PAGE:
By no means push back dinner just for them. You're not doing yourself, any other family members or guests, or your niece and her husband any favors by enabling their rude behavior. At some point her husband will be pushing business opportunities to non-family-members, and courtesy will count.

                      Family matter cans be dicey, scrapiron, but have you ever noticed that people tend to push around those who let themselves be pushed around, but don't push around those who don't let themselves be pushed around? All of this can be explained to them in a firm, yet loving and courteous manner. If you are done with this sort of behavior, then it's up to you to let them know that. Direct communication solves a lot of problems. Good luck.

                      1. re: Normandie

                        Could not agree more with Normandie. At some point, the pushee needs to stop the pusher. Simply say "Dinner is at 3pm - we need to know by Monday if you're attending - if we don't hear from you, we understand that you will not be attending." You know this woman is chronically late; don't put out the other guests at your dinner just for her.

                        1. re: LindaWhit

                          Actually, wifey and I have decided to not even invite them for Christmas. We're going to tell them they're welcome to stop by after dinner to visit, but I don't plan on feeding them.

                          If it were up to me alone I would have cut them off year ago, but this is a big deal for my FIL. He wants the whole family together and the three girls are the only great-grandkids.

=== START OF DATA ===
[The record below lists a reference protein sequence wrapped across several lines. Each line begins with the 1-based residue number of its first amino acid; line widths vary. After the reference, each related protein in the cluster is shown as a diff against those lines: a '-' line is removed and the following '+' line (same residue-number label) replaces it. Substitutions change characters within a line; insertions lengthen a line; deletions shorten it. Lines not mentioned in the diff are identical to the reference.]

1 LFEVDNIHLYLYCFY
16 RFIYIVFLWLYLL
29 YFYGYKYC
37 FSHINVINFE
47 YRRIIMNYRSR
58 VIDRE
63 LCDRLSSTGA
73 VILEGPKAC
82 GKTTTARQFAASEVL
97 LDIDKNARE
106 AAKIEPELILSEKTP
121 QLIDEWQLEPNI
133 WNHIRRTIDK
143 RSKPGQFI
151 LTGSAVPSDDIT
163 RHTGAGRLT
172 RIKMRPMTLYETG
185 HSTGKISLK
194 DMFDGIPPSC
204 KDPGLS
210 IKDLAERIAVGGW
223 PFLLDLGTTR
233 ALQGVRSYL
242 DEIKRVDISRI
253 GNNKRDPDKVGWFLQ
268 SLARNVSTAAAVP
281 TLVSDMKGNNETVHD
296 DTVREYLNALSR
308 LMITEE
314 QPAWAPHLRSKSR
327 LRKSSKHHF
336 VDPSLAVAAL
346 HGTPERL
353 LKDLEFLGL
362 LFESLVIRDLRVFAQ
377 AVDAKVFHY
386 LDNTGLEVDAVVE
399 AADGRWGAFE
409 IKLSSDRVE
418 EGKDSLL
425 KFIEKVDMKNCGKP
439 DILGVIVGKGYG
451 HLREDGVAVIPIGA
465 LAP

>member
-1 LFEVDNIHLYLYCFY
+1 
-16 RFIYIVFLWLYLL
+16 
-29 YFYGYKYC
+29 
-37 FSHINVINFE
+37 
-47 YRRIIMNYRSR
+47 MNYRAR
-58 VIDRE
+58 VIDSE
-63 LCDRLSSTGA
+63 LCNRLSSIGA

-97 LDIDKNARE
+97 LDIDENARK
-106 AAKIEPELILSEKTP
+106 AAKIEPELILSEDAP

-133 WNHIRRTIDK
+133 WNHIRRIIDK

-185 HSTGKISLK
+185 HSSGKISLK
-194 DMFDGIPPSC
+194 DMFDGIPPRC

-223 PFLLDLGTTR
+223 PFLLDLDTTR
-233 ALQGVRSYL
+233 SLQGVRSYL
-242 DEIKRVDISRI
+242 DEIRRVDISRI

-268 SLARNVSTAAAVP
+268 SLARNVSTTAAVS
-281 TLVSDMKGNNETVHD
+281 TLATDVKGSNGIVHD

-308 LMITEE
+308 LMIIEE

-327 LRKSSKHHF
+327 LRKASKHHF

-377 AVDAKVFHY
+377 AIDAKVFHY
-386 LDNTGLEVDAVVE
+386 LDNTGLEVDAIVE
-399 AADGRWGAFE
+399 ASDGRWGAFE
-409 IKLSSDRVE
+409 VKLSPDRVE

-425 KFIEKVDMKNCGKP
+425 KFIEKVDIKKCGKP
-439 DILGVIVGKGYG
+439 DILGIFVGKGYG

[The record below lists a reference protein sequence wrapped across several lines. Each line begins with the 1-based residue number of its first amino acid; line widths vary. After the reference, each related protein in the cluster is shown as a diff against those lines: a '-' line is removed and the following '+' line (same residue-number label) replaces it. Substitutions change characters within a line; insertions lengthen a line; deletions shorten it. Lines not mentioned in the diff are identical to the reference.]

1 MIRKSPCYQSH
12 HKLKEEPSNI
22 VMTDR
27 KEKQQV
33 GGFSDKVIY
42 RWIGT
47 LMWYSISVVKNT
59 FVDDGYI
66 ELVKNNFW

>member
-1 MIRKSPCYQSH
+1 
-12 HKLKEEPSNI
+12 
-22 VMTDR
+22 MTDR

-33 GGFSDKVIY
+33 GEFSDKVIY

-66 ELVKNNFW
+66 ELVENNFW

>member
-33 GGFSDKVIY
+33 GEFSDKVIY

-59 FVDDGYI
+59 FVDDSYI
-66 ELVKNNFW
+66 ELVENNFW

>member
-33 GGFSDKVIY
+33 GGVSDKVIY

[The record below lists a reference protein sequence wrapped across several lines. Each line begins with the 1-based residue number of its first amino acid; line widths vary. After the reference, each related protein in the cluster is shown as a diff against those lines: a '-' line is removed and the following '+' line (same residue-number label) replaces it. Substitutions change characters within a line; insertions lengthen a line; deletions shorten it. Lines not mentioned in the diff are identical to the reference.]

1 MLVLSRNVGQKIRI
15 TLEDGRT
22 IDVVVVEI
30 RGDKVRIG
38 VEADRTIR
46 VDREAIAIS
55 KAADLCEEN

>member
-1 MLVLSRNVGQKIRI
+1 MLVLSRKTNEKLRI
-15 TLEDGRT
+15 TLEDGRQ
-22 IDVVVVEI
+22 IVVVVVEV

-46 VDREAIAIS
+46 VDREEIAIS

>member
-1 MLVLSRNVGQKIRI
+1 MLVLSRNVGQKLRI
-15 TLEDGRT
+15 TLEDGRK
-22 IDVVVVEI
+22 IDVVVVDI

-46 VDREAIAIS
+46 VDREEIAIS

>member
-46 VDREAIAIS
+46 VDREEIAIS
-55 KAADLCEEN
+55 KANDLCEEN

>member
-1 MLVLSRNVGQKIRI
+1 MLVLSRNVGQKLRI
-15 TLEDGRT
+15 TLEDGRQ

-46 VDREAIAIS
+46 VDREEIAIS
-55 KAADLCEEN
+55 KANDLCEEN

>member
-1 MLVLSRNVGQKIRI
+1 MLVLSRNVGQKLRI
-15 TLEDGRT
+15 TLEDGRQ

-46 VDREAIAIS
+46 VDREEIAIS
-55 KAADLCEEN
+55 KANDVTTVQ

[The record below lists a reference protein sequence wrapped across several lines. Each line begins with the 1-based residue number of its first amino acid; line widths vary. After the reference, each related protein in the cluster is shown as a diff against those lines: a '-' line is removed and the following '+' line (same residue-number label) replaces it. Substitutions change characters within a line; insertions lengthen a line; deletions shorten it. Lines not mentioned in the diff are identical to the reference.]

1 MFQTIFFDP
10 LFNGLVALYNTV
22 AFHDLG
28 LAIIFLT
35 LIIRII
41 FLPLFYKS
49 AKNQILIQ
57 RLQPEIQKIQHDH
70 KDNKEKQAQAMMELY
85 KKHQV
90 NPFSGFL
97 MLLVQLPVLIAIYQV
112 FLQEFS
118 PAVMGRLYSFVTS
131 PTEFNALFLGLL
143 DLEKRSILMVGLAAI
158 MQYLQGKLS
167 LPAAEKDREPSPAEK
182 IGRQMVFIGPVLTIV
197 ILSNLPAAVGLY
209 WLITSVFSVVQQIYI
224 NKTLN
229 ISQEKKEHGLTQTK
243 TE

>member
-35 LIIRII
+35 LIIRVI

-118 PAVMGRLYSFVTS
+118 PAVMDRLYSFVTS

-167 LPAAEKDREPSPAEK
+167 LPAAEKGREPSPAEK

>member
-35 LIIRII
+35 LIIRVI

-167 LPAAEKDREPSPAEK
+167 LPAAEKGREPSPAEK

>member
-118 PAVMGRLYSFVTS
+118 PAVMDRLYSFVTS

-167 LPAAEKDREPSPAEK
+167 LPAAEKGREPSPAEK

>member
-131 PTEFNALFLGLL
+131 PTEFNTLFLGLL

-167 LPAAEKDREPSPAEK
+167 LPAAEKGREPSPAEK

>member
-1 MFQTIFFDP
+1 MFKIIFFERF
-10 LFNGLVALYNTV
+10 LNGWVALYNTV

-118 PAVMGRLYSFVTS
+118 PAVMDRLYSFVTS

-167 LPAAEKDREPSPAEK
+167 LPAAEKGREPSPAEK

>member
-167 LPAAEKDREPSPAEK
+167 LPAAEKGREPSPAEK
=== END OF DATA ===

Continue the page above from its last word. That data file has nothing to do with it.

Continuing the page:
1. re: Scrapironchef

                            Good idea on the not inviting for Christmas. As for the FIL wanting his family there - then perhaps he should say something to his daughter/granddaughter to be more respectful to you and your wife as the hosts of the dinner (and the rest of the guests!). When it gets down to brass tacks, that's what it is - a complete lack of respect on your niece's part.

                            1. re: LindaWhit

                              Anybody that thinks I'm being harsh is going to be invited to be responsible for getting them there on time and can wait outside for them.

                              1. re: Scrapironchef

                                FWIW, I think you're doing the right thing. I agree with Linda; if this issue is so important to FIL, he can explain to "the perps" ;-) that an essential element to "family togetherness" is mutual courtesy.

                                I hope you'll be pleasantly surprised and find out that not inviting them *once* will be all it takes to teach them some manners and appreciation for the fact that they are so lucky to have family with whom to spend holidays. But that's up to them. Regardless, I hope you'll have a more pleasant holiday this time, having headed off the irritant, and I'm willing to bet you will.